CUPE MB Condemns Alberta Premier Danielle Smith’s Attack on Trans and Gender-Diverse Youth

CUPE Manitoba joins CUPE National in strongly condemning the recent measures introduced by Premier Smith of Alberta regarding gender policies for children and youth.

CUPE Manitoba Executive Board representative for 2SLGBTQIA+ members Daniel Richards says, “This is a direct attack on the 2SLGBTQIA+ and trans and gender-diverse community rooted in hate, bigotry, division, and distraction.”

“These oppressive measures clearly contradict expert guidance and evidence. The policy is a direct violation of the constitutional rights of Alberta youth. These policies will lead to serious personal suffering and damage for affected young people,” says Richards.

CUPE National’s statement notes, “These policies will rob teenagers in Alberta of information they need to make choices about their health, and the freedom to be their authentic selves at school.”

“Premier Smith must understand that she does not get to pick and choose what human rights to respect and what rights to and trample on,” says Richards.

CUPE Manitoba President Gina Mckay says “Canada’s labour movement will always stand united with marginalized people under attack, and this is no exception. Premier Smith must stop playing politics with the marginalized youth of Alberta and do the right thing and rescind these extreme measures.”

In Winnipeg today, February 05, there is a Rally for Trans Youth at the Legislative Building at 6:20 PM in protest of Alberta’s reactionary and bigoted policy plans. CUPE Manitoba encourages attendance at this event.

For more background and information, see CUPE’s Frequently Asked Questions sheet:
“RESIST ATTACKS THAT DIVIDE US: CUPE stands with trans people”

CUPE Manitoba condemns Sask Premier’s use of Notwithstanding Clause to override Human Rights of students

CUPE Manitoba President Gina McKay is joining labour leaders from across Canada today outside the Saskatchewan Legislature in Regina to condemn Premier Scott Moe’s attempt to override the human rights of students by using the notwithstanding clause of the Canadian Charter of Rights and Freedoms.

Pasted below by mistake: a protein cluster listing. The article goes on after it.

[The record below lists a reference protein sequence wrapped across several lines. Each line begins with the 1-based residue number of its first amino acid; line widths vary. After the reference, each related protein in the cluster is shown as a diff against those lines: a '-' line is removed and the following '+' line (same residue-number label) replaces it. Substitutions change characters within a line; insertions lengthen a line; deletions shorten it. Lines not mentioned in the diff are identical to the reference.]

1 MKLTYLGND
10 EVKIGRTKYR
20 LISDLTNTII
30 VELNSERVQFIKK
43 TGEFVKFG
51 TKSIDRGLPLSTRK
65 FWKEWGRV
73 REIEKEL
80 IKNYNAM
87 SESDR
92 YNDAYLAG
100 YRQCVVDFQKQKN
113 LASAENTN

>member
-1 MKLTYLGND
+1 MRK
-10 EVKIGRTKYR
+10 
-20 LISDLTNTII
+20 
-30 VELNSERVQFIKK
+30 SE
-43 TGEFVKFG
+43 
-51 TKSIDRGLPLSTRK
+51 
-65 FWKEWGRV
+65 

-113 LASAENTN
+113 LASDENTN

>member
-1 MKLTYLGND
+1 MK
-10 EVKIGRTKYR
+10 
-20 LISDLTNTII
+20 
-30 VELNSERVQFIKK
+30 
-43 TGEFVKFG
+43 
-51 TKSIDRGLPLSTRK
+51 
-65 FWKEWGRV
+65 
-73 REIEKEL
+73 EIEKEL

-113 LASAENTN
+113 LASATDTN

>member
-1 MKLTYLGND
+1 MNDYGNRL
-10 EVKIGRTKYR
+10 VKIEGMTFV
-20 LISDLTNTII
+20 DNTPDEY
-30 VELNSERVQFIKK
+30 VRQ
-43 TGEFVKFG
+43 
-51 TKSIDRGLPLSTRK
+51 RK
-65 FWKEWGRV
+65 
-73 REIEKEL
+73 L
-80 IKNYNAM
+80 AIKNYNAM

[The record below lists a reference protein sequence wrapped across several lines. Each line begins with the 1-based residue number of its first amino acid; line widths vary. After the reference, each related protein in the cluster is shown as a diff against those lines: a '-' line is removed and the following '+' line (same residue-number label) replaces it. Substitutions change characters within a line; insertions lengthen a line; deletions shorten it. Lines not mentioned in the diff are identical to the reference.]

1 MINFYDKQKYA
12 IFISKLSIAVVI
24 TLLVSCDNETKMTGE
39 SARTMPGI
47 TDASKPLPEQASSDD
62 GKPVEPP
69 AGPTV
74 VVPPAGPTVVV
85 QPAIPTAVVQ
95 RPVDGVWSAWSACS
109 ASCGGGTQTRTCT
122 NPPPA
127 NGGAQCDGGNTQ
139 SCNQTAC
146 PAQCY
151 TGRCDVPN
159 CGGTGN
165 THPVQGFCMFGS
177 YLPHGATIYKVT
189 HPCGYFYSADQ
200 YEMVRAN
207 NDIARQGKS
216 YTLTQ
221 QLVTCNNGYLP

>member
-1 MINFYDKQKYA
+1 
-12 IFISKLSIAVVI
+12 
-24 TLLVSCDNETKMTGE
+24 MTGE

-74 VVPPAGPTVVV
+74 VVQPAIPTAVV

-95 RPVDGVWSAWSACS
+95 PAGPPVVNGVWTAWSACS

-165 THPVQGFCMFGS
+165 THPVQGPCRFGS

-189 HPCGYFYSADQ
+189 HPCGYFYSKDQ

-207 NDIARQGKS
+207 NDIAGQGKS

On September 29, an injunction was granted temporarily blocking legislation in Saskatchewan that would require teachers to disclose to parents if students were using different pronouns. In response, Saskatchewan Premier Scott Moe announced that he would be reopening the legislature on October 10 to pass the homophobic legislation through use of the notwithstanding clause of the Charter.

“Premier Moe is attempting to trample the Charter rights of children for partisan reasons that are based in ignorance and homophobia,” said McKay. “This has nothing to do with ‘protecting children’; in reality, it’s about targeting vulnerable people and making them less safe.”

“In Ontario, we saw the Conservative Ford government threaten use of the notwithstanding clause against striking education support workers. And now we have Premier Moe using it to try to override the rights of Queer, Trans, Non-Binary, and Two Spirit students” said McKay.

According to Daniel Richards, CUPE Manitoba’s 2SLGBTQI+ Diversity VP, “Premier Moe must understand that he does not get to pick and choose what human rights to respect and what to override and trample. Human Rights are not optional, they are universal and inalienable, and Canada’s labour movement will always stand united with marginalized people under attack, and this is no exception.”

“Regardless of what province or territory, conservative leaders like Moe must understand that the rights of Trans people are not up for debate,” said McKay. “Good people will never sit idly by while the rights of vulnerable people are under attack.”

At the Canadian Labour Congress (CLC) Convention in May, delegates unanimously passed an emergency resolution calling on Unions to condemn hate across Canada. CUPE Manitoba has signed on to the action team to defend the rights of 2SLGBTQI+ workers and communities and will actively condemn the rising hate in all communities where CUPE members work and live.

To learn more about the ways that Unions and communities are working to condemn hate, click on the following links below:

Both Gina McKay and Daniel Richards are taking on active roles in Manitoba, alongside numerous 2SLGBTQI+ activists from CUPE and the labour movement, and encourage Union members to join the movement.

To learn more about the ways that you can show your support for 2SLGBTQI+ rights, visit:


For Information, contact Andrew Loewen, CUPE Manitoba: 204.259.0323 /

CUPE Manitoba Recognizes National Day for Truth and Reconciliation

September 30th is the National Day for Truth & Reconciliation. CUPE Manitoba is committed to support reconciliation and justice for all Indigenous Peoples. It is also the tenth Orange Shirt Day, a chance to honour the memories of the Indigenous children whose lives were lost in the residential school system, and recognize the strength of the survivors and their families.

CUPE Manitoba is committed to decolonizing through leadership. Today, our members are honoured to join people throughout this province and our country on this day of reflection and learning. And we are committed to working year-round in pursuit of meaningful, lasting reconciliation.

Action is needed to honour the children who didn’t make it home. Click below to learn how to build meaningful ReconciliACTION into your Local:

#OrangeShirtDay #EveryChildMatters #NationalTRCDay